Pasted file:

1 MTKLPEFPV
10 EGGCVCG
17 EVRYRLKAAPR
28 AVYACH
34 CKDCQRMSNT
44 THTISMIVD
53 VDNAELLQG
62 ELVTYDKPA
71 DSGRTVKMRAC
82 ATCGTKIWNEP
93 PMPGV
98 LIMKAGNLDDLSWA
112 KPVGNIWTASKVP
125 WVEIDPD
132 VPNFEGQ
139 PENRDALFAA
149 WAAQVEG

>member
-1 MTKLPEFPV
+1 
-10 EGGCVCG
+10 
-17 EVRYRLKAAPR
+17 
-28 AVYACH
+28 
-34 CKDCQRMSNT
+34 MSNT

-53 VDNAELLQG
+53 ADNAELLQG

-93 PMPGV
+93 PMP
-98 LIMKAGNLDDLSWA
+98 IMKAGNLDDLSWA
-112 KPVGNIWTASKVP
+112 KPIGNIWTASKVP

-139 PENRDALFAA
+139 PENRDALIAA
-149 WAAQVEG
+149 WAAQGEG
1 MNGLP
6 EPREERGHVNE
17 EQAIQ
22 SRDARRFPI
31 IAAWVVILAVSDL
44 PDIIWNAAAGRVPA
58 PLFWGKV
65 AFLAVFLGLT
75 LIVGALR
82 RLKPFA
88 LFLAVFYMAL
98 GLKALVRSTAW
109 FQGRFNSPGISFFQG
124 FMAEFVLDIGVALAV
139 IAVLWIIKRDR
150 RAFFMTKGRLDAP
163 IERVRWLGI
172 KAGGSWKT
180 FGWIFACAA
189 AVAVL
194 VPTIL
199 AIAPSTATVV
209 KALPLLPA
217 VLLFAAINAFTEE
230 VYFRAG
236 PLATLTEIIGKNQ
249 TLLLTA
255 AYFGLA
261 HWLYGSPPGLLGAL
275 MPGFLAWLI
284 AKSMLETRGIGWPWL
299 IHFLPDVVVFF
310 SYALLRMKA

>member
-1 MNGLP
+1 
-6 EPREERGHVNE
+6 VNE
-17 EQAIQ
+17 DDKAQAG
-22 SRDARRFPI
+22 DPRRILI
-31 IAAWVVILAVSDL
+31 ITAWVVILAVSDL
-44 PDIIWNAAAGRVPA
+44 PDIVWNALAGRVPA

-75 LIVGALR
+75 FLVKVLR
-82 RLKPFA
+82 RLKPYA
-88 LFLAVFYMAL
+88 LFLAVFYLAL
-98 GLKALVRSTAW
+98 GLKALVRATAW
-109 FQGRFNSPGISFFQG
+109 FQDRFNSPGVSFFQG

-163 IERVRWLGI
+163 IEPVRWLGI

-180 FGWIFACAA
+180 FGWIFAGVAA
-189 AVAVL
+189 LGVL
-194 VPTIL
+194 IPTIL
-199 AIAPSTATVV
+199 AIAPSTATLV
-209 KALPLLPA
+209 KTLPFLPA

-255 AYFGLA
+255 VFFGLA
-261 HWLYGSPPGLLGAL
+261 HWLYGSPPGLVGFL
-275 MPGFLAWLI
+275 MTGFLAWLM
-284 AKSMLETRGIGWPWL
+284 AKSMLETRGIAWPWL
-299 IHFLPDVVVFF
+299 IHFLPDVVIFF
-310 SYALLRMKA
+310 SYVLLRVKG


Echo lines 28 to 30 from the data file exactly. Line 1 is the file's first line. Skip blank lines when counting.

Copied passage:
+34 MSNT

-53 VDNAELLQG
+53 ADNAELLQG